Harding at 30,000 Feet: “I’m Going to Help Fly the Plane″
--- By BOB BAUM AP Sports Writer
OSLO, Norway (AP) - She walked toward the front of the cabin, turned and faced a captive audience.
″I’m going to help fly the plane,″ Tonya Harding announced.
A scary thought, indeed, for anyone who’s seen her dodge reporters in a pickup truck. And most of us had.
Then Tonya laughed, a slightly wicked laugh.
″Hey, you’re in my hands now,″ she said.
I have just traveled 5,000 miles with this woman.
I still don’t know how she feels about her upcoming reunion with Nancy Kerrigan. But during the nine-hour SAS flight from Seattle to Copenhagen, Denmark, and finally, to Oslo, I couldn’t help but notice:
She pleasantly signs autographs with smiley faces beneath them, likes baked apples slathered with whipped cream and custard, likes to pad around in socks, and is allergic to seafood. She drank coffee and went for the brisket at mealtime.
The little things are easy to know about the world’s most famous figure skater. The big things are best left to the American legal system and ″Inside Edition,″ the syndicated television show that virtually owns Harding these days.
The show’s producers paid her a nice sum - reportedly $500,000 or more - for a series of exclusive interviews. Shortly after takeoff, she left her assigned seat and headed to the smoking section to sit near her ″Inside Edition″ friends. She sat there all the way to Denmark.
But by traveling in the same Euroclass cabin, I was able to steal a few minutes with her.
She wore a blue, flower-print blouse, navy blue tights and white crew socks. Later, she sat with an ice bag resting on both ankles. She was friendly throughout.
Harding made it clear that her trip to the Lillehammer Games - anything but assured a few days ago - is a victory no matter what happens when she skates next week.
″It feels really great,″ the 23-year-old skater said. ″I’m tired, but glad that I’m going. I mean, I’m going to Norway 3/8″
She still has plenty on her mind, though, and her troubles are far from over.
A Portland, Ore., grand jury is still considering whether she should be charged in the attack on Nancy Kerrigan. And the U.S. Figure Skating Association could still revoke her membership, knocking her out of next month’s world championships.
Kerrigan is one of the subjects she won’t discuss - at least not with anyone who isn’t paying her handsomely.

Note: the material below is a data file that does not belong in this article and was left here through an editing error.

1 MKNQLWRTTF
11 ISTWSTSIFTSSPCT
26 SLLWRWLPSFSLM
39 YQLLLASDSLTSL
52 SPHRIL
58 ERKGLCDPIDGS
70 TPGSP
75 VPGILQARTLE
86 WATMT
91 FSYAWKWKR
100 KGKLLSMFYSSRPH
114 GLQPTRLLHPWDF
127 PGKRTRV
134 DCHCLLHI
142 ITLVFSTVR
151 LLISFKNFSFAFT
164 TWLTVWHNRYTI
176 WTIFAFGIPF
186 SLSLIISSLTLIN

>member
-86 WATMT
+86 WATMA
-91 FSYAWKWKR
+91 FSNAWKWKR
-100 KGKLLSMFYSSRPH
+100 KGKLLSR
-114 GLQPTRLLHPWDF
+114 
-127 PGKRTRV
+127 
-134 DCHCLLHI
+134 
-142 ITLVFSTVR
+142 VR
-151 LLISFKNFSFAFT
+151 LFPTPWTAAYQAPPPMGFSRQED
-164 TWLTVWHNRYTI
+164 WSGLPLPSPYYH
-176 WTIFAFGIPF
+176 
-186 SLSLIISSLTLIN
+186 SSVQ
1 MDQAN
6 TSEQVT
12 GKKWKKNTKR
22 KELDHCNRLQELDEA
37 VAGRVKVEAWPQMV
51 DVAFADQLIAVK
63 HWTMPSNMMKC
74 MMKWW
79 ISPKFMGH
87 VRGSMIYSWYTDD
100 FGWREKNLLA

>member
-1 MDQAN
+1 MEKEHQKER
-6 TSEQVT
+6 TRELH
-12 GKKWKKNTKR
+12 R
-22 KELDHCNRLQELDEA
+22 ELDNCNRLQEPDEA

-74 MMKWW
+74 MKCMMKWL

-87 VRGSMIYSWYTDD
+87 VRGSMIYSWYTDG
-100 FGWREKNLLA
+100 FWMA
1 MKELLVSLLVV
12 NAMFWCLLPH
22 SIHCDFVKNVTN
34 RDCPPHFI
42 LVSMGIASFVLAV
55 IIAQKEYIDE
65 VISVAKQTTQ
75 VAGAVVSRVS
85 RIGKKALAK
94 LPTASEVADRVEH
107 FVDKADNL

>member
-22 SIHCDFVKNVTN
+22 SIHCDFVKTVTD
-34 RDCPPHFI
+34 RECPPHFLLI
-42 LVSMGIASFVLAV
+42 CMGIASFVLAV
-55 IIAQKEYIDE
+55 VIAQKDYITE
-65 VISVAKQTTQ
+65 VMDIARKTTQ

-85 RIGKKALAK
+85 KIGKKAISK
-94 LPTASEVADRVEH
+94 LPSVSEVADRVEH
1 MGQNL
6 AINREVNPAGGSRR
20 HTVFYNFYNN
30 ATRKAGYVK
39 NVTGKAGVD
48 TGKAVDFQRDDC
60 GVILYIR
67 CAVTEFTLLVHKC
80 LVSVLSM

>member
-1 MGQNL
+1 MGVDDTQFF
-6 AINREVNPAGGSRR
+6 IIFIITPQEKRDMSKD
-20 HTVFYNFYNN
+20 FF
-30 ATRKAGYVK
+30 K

But she did want to talk about ″treeing it,″ her ability to blot out distractions when she’s skating - something Harding has had to do a lot lately. She explains that she focuses on something stable, like a tree, and uses the image to steady her.
″I leave it behind when I go on the ice,″ she said. ″I pick it up when I leave.″
Her ability to handle distractions surprises even her longtime coach, Diane Rawlinson, whose husband, Dennis, is one of Harding’s lawyers.
″I think she’s risen to the occasion,″ Diane said. ″She’s very excited about skating, and showing the world who she is.″
The Rawlinsons were once my next-door neighbors, and my cat slept on their Jaguar. They remembered that, and maybe that’s why they were nice to me during the flight.
″It’s been a little stressful, and a little hectic,″ Diane said. She admits she doesn’t listen to the messages on her answering machine any more; they fill up a 90-minute tape every day. And even though Harding seems oblivious to the pressure, there are signs that she and others around her are feeling the stress.
″Tonya’s lost nine pounds,″ said her choreographer, Erika Bakacs. ″I’ve lost 11.″
Harding had slept on the short commuter flight from Portland to Seattle, but was playful for the first half of the flight overseas. Over central Canada, she borrowed a video camera and pointed it at CBS’s Connie Chung, one of a dozen members of the media on the plane.
After awhile, though, she grew tired of the TV lights and the camera flashes.
″I’ve had enough,″ Harding said. ″You guys can all go back to your seats now so I can get some sleep.″
With that, she curled up next to one of her ″Inside Edition″ buddies and got some rest.
She’ll need it.